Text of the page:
It seems that it is open season on government contractors in Washington right now. Any potential problem, real or perceived, is treated as a more egregious violation than the one that preceded it. Leading the investigation is the legislative branch. Like the old Bugs Bunny cartoon, be "vewy, vewy quiet," Congress is hunting contractors.
The weapons of choice are investigations and legislation. Investigations are being used to examine specific cases of alleged wrongdoing, while legislation is an equal opportunity punisher. Taken together, the weapons are helping create a government market atmosphere not seen since the late 1980s and the original "toilet seat crisis."
|Larry Allen is EVP of the Coalition for Government Procurement (CGP). Look for a new column from CGP twice a month.|
While this column will not single out those under investigation, any casual observer knows that recognized industry names are under the microscope. The alleged misdeeds range from Iraq and Katrina abuses to more routine GSA Multiple Award Schedule matters. Even routine business matters, such as the extension of contracts, are taken out of context by those unfamiliar with federal contracting rules, but with a substantial political point to make. Contractors must be precise and careful in every federal business dealing, lest today's business transaction end up as tomorrow's headline.
While those doing the investigating are part of the legislative branch, their tactics and procedures are very much like a judicial proceeding. Indeed, Congressional investigators, especially those working for the House Government Oversight and Reform Committee, act very much like prosecuting attorneys. Despite this, those under investigation do not have protections normally afforded to those under prosecutorial scrutiny. It is cold comfort, for example, to know that any verdicts rendered against companies may be from the court of public opinion, not a judicial court. The effect on the company can be just as severe, with even less opportunity for redress.
In the meantime, legislation making its way through Congress would add more steps and overhead to the conduct of government business. While other columns here and elsewhere have delved into specific legislation in greater detail, the gist of the many bills currently under consideration is that contractors are not to be trusted and that Congress must attempt to legislate to the lowest common denominator in order to "protect" the public. Whether government contracting or some other topic, such an attitude usually makes for poor public policy and unworkable processes.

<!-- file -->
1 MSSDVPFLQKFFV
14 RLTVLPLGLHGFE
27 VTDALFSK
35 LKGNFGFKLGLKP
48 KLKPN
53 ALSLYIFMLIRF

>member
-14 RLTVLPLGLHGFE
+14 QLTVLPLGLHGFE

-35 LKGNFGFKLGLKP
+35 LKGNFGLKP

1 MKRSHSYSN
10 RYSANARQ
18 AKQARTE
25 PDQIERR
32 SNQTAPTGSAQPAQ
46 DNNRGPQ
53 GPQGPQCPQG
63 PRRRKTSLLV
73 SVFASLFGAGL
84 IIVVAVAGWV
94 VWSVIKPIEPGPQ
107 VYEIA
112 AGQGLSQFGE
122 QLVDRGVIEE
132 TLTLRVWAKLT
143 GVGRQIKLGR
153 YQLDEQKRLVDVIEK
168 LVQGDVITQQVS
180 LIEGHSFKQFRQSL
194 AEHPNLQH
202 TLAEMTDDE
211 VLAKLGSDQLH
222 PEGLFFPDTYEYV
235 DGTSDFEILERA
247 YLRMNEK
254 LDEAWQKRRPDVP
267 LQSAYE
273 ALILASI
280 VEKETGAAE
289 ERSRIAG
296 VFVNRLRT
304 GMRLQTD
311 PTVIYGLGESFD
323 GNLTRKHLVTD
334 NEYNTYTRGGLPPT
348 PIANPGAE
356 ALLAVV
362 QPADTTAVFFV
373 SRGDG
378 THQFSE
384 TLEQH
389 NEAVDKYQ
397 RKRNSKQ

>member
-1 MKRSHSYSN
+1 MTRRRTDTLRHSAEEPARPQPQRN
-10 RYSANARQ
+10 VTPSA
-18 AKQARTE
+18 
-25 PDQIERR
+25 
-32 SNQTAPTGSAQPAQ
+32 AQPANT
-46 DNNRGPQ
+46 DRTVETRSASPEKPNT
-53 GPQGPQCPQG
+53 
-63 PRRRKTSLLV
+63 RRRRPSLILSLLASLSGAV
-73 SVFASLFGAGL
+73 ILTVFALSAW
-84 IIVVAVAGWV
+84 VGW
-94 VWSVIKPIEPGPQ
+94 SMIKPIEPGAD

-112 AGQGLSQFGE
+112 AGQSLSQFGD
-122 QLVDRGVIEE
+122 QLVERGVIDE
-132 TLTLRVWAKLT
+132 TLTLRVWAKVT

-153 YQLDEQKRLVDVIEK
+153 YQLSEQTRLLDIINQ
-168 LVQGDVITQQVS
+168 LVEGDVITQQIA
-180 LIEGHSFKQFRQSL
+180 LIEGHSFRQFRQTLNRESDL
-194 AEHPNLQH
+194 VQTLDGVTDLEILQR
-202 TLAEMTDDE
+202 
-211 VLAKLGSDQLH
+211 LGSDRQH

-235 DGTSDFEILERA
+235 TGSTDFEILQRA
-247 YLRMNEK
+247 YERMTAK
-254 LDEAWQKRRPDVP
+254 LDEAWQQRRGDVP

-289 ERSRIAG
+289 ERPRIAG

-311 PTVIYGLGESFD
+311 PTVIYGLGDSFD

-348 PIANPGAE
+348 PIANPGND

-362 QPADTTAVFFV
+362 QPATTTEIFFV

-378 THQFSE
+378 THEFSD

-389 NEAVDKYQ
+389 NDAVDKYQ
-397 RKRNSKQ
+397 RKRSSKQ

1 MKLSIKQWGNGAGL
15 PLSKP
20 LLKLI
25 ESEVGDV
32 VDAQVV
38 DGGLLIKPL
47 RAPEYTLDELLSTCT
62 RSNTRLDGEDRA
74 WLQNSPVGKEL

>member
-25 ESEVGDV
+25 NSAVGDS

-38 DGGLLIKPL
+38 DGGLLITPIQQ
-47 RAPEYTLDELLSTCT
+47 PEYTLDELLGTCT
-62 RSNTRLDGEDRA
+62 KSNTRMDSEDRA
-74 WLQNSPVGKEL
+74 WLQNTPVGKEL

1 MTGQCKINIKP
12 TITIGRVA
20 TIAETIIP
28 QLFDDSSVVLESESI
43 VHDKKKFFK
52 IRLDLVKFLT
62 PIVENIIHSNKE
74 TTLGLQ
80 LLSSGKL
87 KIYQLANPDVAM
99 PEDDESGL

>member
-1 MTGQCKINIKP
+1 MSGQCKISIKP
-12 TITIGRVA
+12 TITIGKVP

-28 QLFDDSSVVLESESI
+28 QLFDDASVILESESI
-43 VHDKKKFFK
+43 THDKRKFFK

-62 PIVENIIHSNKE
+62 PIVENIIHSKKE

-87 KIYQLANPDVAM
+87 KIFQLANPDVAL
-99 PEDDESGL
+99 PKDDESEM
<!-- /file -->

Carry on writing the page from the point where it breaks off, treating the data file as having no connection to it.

While the intent of some bills is admirable -- transparency, competition, etc. -- the net impact will be to drive up the cost of government acquisition significantly. Yes, the government will know what it is buying, but they will only have to wonder why it is significantly more expensive and took three times as long as it should have. Yes, the federal government is a large purchaser of many items. Being the biggest, however, doesn't always mean you get it cheaper or faster if you have put in hurdles to market efficiency.
Some common sense and coordination is needed in Congress to prioritize these measures, take the harder edges off and allow the business of government to be done in such a way that there is a healthy mix of competition, openness and speed. A healthy first step would be for Government Oversight and Reform Chair Henry Waxman (D-Calif.) to drop his seemingly preconceived notions that business is evil and engage industry in meaningful discussions. Right now, Waxman is notable by his absence, which only lends credence to those who suspect his true intention is to single out anecdotal horror stories for use as a 2008 campaign issue and not actually ensure a sound, efficient government acquisition system.
What, then, does all of this mean for contractors? It means playing government business by the book for one thing. As referenced above, even seemingly routine matters can be looked at negatively in today's reality. Similarly, the need for timely information on the latest legislative and policy changes has never been greater. Smart companies simply must know what's happening in order to make informed business decisions on whether, or to what extent, government business is good business for them to pursue. The great majority of those who move forward with government business must do so with both feet in the arena. This is no time to have just one foot in the federal business pond. Such companies are quite likely to lose that foot by not keeping informed.
Finally, it is important to note that all of this does not mean that government contractors are bound for extinction. Veteran contractors know that the type of scrutiny and legislative change has happened before. Sticking with government business for the long haul is still the smart bet for the overwhelming majority of firms. The bottom line is that the government relies on contractors more today then ever before and that is not likely to change anytime soon unless someone events wholesale cloning of government workers willing to work for free.
So, stay with it, double check your processes, and ride out the storm.